Eclipse, the open-source programmer's workbench, is gaining use as a platform for building rich client, interactive end-user interfaces for distributed systems.
Until recently, Java tools had been employed for server applications and were overshadowed by the popularity of Microsoft's Visual Studio .Net toolset for end-user interfaces. The Eclipse Foundation has been attempting to counter that, given its strong Java tool constituency, by setting standards and making available tools for an Eclipse Rich Client Platform (RCP).
A recent survey by Evans Data, a programmer market research group, indicated that 23% of 384 respondents were building rich client applications with the Eclipse RCP. The survey focused on users of Eclipse, so it can't be viewed as competitive analysis with Microsoft's Visual Studio. Nevertheless, the survey results showed RCP gaining traction, up from 9.3% of a similar number of respondees last year.
"There are few things more demanding than rich client user interfaces," noted Mike Milinkovich, executive director of the Eclipse Foundation. Rich client applications seek to provide end users with data from a server that they can work with on a PC in a series of interactions with a server. The Eclipse RCP gives developers a library of user interface components and a best-practices approach to implementing them.
RCP shouldn't be confused with rich clients that work over the Internet. Internet rich clients typically stage user interactions in the browser window, which has many limitations. For its part, Eclipse RCP seeks to put a series of interactions with the user into an application running on a desktop or laptop Windows PC, Apple Macintosh, or Linux-driven computer. Nevertheless, Milinkovich said Eclipse RCP is "being viewed as an alternative to Microsoft's .Net" because it follows industry standards, set by the OSGi standards body, formerly known as the Open Services Gateway Initiative. It also reaches a variety of client platforms instead of being Windows-centric, he said in an interview.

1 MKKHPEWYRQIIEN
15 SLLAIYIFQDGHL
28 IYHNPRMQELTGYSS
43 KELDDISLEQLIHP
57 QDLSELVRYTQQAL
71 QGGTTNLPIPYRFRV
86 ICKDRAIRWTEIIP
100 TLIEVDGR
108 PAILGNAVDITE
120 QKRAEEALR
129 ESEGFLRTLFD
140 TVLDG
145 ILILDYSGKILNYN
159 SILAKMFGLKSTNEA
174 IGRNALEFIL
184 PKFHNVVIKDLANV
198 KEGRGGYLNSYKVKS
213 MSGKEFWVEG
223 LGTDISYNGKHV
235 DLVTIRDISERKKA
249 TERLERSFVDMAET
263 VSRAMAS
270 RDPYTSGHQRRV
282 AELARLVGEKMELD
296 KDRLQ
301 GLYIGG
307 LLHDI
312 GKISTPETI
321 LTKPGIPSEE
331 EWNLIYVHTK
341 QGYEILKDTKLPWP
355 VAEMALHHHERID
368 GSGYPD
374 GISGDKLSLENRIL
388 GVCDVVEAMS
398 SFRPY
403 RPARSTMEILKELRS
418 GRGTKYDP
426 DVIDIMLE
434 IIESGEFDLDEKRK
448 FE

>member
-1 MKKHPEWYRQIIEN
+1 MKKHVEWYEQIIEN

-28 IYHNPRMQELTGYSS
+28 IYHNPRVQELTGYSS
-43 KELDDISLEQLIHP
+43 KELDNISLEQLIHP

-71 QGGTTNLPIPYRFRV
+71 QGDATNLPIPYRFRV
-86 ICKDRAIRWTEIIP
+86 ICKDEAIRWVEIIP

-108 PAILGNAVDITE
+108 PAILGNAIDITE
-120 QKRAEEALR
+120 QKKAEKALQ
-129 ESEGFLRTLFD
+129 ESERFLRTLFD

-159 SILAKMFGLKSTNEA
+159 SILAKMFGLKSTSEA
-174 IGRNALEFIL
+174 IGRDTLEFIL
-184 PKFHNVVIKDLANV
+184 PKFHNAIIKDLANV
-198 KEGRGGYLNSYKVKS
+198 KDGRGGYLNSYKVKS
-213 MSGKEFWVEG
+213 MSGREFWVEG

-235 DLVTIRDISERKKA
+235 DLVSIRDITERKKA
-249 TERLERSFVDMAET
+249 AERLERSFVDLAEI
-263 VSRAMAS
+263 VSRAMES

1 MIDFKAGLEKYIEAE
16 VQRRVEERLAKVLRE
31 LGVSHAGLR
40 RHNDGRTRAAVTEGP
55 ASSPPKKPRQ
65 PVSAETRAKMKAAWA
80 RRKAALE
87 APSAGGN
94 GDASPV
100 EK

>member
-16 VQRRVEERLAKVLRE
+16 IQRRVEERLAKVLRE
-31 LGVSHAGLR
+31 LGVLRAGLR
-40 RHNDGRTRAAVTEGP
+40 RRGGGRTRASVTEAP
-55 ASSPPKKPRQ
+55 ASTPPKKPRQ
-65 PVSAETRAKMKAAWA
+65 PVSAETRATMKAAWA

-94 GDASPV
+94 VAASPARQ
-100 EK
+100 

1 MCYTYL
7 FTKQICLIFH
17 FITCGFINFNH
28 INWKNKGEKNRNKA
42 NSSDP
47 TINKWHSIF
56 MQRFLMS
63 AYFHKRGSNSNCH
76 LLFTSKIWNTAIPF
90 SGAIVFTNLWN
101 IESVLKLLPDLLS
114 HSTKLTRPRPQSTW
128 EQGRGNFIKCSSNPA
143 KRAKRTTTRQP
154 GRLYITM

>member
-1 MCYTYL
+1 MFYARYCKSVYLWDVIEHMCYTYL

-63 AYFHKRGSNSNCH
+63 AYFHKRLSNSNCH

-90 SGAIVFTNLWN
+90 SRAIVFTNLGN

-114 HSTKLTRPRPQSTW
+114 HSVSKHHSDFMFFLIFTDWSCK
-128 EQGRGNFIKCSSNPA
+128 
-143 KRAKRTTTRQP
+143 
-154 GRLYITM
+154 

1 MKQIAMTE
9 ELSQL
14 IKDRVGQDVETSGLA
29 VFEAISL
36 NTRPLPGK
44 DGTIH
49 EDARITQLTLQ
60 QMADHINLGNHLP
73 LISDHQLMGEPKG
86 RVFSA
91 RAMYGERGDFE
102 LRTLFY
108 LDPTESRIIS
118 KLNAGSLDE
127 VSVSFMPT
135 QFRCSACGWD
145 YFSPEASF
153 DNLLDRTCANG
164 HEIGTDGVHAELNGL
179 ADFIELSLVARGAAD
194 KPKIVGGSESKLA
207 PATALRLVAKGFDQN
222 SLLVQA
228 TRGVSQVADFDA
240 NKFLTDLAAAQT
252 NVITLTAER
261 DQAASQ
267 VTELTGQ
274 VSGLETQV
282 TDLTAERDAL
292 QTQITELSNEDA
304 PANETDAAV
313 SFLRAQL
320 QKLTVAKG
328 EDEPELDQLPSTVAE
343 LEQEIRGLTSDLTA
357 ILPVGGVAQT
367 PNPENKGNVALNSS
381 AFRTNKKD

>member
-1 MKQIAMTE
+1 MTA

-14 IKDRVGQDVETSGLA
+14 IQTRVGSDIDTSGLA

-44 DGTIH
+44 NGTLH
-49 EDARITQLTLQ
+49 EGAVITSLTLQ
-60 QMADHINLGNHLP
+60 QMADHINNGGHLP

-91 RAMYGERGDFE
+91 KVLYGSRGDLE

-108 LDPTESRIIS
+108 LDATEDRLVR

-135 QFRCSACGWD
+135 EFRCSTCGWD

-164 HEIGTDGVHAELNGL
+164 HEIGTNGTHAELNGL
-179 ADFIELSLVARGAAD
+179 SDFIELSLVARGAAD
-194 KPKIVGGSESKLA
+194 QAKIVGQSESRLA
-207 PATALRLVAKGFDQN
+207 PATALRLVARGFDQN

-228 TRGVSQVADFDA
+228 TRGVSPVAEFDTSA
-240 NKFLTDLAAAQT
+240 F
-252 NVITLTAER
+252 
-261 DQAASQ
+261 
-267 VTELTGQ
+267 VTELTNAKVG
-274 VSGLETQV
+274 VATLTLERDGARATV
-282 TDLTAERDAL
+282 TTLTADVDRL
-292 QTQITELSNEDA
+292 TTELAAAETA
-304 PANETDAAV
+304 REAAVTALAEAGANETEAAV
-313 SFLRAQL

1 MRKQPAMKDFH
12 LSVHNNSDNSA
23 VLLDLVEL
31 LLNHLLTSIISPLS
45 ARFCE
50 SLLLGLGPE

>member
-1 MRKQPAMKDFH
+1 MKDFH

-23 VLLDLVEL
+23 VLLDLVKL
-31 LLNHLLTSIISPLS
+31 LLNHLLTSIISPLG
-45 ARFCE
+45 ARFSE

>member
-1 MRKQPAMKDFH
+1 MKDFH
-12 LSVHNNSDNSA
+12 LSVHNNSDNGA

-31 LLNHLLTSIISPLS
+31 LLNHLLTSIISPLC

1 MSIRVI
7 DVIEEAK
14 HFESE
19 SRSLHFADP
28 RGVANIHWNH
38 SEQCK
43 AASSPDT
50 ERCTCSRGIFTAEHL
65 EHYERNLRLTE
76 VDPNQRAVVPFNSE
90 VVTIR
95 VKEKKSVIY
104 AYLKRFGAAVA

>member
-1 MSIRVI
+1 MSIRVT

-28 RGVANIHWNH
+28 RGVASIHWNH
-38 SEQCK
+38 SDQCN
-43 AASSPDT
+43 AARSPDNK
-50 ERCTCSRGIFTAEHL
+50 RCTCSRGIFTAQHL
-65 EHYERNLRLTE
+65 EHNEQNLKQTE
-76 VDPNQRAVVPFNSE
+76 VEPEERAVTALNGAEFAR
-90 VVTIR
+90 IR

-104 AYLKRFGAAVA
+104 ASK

Another way that Eclipse is trying to compete with Microsoft is through greater ease of use of its workbench environment. Although Eclipse provides a rudimentary integrated development environment, Genuitec's MyEclipse plug-in to the workbench provides a more sophisticated one and is gaining popularity. MyEclipse is available for free download, with annual support subscriptions provided by Genuitec for $29.95 a year for the standard edition and $49.95 for the professional edition.
Genuitec president Maher Masri said annual support for Java tools used to run in the range of $3,000 per developer. The MyEclipse environment presents aids to debugging code, providing access to data sources and support for operating as a Web service. Genuitec has support contracts representing 300,000 users, he said, but many additional developers use the MyEclipse integrated development environment who don't opt for the support contracts.
Eclipse has proven a rallying point for a wide variety of Java tool vendors because it imposes file-sharing conventions on tools that would otherwise be incompatible. Many tools can plug into the programmer's workbench and swap files. IBM made its early Eclipse software open source in 2001.
The tools business has become intensely competitive, with Microsoft and IBM maintaining strong market shares but open-source tools undercutting other players. Sun continues to offer a full line of Java tools, starting with NetBeans. Compuware and Telelogic offer specialized tools. But Borland, once a dominant tool supplier, has quietly been hunting for private investors to take over its tools unit as it moves into application lifecycle management software.